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# Statistics Notes: Diagnostic tests 2: predictive values

BMJ 1994; 309 (Published 09 July 1994) Cite this as: BMJ 1994;309:102
1. Douglas G Altman, head Department of Public Health Sciences, St George's Hospital Medical School, London SW17 0REa,
2. J Martin Bland, reader in medical statisticsa
1. a Medical Statistics Laboratory, Imperial Cancer Research Fund, London WC2A 3PX

The whole point of a diagnostic test is to use it to make a diagnosis, so we need to know the probability that the test will give the correct diagnosis. The sensitivity and specificity1 do not give us this information. Instead we must approach the data from the direction of the test results, using predictive values.

Positive predictive value is the proportion of patients with positive test results who are correctly diagnosed.

Negative predictive value is the proportion of patients with negative test results who are correctly diagnosed.

Using the same data as in the previous note,1 we know that 231 of 263 patients with abnormal liver scans had abnormal pathology, giving the proportion of correct diagnoses as 231/263 = 0.88. Similarly, among the 81 patients with normal liver scans the proportion of correct diagnoses was 54/81 = 0.59. These proportions are of only limited validity, however. The predictive values of a test in clinical practice depend critically on the prevalence of the abnormality in the patients being tested; this may well differ from the prevalence in a published study assessing the usefulness of the test.

This is the fourth in a series of occasional notes on medical statistics.

In the liver scan study the prevalence of abnormality was 0.75. If the same test was used in a different clinical setting where the prevalence of abnormality was 0.25 we would have a positive predictive value of 0.45 and a negative predictive value of 0.95. The rarer the abnormality the more sure we can be that a negative test indicates no abnormality, and the less sure that a positive result really indicates an abnormality. Predictive values observed in one study do not apply universally.

The positive and negative predictive values (PPV and NPV) can be calculated for any prevalence as follows:

sensitivity×prevalence

PPV = ---------------------------------------------------------------sensitivity×prevalence + (1 - specificity)×(1 - prevalence) specificity×(1 - prevalence)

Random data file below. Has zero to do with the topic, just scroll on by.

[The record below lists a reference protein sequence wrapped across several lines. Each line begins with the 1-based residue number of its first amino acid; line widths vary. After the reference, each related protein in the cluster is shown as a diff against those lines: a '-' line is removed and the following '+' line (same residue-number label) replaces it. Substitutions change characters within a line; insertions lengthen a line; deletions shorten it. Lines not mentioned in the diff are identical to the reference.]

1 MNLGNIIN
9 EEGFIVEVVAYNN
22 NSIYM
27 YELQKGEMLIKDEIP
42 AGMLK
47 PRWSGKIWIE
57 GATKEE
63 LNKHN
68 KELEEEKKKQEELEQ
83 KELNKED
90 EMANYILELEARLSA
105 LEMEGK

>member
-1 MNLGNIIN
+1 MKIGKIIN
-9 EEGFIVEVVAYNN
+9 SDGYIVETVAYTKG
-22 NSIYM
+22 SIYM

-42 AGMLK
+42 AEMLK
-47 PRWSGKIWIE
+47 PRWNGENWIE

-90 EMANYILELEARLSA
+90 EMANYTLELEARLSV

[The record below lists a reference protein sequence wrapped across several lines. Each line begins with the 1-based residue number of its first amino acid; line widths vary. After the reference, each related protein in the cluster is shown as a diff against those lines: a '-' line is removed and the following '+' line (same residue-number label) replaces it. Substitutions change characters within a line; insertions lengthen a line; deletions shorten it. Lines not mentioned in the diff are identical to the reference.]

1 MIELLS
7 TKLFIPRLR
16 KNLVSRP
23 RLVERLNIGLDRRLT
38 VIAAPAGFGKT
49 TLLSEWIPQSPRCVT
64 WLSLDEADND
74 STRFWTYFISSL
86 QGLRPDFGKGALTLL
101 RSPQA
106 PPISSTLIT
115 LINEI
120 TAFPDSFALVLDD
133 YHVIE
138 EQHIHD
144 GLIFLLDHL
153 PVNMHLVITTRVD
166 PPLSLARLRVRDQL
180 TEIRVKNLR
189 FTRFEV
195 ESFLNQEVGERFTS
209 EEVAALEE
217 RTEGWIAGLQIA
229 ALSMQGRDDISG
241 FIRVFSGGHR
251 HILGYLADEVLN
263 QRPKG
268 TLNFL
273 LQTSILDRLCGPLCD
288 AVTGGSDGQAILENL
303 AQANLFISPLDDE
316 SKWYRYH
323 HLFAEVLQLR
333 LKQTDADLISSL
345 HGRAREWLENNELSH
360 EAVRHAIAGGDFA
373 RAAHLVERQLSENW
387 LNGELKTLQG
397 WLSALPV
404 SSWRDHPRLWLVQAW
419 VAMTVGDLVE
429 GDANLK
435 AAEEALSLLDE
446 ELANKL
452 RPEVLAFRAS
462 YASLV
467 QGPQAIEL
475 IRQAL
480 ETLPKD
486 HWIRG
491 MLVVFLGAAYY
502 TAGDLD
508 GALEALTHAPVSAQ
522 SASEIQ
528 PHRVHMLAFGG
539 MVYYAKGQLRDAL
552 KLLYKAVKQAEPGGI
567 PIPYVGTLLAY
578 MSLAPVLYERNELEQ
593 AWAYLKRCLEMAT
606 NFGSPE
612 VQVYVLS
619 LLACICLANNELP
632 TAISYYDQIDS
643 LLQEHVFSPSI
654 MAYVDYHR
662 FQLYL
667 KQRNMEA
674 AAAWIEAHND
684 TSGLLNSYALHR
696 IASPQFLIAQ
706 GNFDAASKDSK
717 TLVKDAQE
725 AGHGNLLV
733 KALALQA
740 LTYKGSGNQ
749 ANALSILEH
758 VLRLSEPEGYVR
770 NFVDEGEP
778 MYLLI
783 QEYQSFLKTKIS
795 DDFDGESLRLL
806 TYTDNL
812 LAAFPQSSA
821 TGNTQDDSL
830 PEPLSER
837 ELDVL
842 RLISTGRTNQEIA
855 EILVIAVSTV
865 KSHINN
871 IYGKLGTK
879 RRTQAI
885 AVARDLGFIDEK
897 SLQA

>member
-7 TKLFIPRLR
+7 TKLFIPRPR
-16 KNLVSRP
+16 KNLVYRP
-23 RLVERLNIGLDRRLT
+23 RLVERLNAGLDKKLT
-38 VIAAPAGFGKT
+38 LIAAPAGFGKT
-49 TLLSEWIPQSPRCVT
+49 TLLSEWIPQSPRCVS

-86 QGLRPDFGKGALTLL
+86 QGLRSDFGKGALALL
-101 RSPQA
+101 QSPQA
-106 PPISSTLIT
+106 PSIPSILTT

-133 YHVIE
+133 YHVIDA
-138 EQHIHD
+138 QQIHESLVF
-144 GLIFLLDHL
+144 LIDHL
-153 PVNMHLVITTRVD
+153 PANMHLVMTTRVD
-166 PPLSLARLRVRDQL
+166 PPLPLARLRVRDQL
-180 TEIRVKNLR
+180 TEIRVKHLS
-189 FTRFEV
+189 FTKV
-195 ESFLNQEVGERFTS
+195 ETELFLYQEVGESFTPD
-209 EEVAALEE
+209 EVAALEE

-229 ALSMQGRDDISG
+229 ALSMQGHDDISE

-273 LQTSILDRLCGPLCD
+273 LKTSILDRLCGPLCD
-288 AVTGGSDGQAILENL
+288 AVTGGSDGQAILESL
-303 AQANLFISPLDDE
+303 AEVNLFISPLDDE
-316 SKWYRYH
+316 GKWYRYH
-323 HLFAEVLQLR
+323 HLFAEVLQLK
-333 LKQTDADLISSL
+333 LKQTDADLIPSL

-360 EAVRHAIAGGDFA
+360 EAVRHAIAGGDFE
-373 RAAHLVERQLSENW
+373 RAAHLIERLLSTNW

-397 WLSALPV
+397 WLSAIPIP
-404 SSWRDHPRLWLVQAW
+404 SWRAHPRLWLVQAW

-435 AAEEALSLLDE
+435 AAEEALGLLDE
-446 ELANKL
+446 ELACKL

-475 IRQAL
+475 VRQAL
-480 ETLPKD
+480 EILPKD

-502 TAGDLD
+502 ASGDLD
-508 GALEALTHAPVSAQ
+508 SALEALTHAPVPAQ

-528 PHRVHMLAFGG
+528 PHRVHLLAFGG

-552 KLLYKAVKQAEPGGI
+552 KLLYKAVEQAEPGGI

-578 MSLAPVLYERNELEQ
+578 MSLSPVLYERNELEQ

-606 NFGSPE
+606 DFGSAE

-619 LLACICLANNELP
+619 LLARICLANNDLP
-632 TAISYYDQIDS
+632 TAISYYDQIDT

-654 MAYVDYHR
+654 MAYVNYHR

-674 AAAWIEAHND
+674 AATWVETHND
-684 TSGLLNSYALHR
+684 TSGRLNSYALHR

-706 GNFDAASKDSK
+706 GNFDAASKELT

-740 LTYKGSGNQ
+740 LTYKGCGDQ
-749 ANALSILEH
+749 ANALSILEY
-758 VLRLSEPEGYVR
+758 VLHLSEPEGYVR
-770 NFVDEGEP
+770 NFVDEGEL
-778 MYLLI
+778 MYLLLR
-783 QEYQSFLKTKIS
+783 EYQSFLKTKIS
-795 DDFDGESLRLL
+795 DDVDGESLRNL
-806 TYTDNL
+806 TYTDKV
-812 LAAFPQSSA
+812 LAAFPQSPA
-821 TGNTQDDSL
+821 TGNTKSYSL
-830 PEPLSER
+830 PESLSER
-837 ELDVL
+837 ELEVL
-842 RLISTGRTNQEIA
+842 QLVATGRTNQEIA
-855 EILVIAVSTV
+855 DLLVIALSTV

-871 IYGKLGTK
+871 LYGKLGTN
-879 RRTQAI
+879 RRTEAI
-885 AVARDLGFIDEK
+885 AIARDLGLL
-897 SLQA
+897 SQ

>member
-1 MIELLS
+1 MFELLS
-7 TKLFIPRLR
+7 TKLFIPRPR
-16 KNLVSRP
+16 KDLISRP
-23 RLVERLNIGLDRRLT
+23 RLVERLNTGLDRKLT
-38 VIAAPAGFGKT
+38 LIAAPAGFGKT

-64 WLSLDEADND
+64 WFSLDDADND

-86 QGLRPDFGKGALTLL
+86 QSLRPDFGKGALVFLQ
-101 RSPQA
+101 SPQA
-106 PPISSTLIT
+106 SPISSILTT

NPV = --------------------------------------------------------------- (1 - sensitivity)×prevalence + specificity×(1 - prevalence)

If the prevalence of the disease is very low, the positive predictive value will not be close to 1 even if both the sensitivity and specificity are high. Thus in screening the general population it is inevitable that many people with positive test results will be false positives.

The prevalence can be interpreted as the probability before the test is carried out that the subject has the disease, known as the prior probability of disease. The positive and negative predictive values are the revised estimates of the same probability for those subjects who are positive and negative on the test, and are known as posterior probabilities. The difference between the prior and posterior probabilities is one way of assessing the usefulness of the test.

For any test result we can compare the probability of getting that result if the patient truly had the condition of interest with the corresponding probability if he or she were healthy. The ratio of these probabilities is called the likelihood ratio, calculated as sensitivity/ (1 - specificity).

The likelihood ratio indicates the value of the test for increasing certainty about a positive diagnosis. For the liver scan data the prevalence of abnormal pathology was 0.75, so the pre-test odds of disease were 0.75/(1 −0.75) = 3.0. The sensitivity was 0.895 and the specificity was 0.628. The post-test odds of disease given a positive test is 0.878/(1 −0.878) = 7.22, and the likelihood ratio is 0.895/(1 - 0.628) = 2.41. The posttest odds of having the disease is the pre-test odds multiplied by the likelihood ratio.

A high likelihood ratio may show that the test is useful, but it does not necessarily follow that a positive test is a good indicator of the presence of disease.

## References

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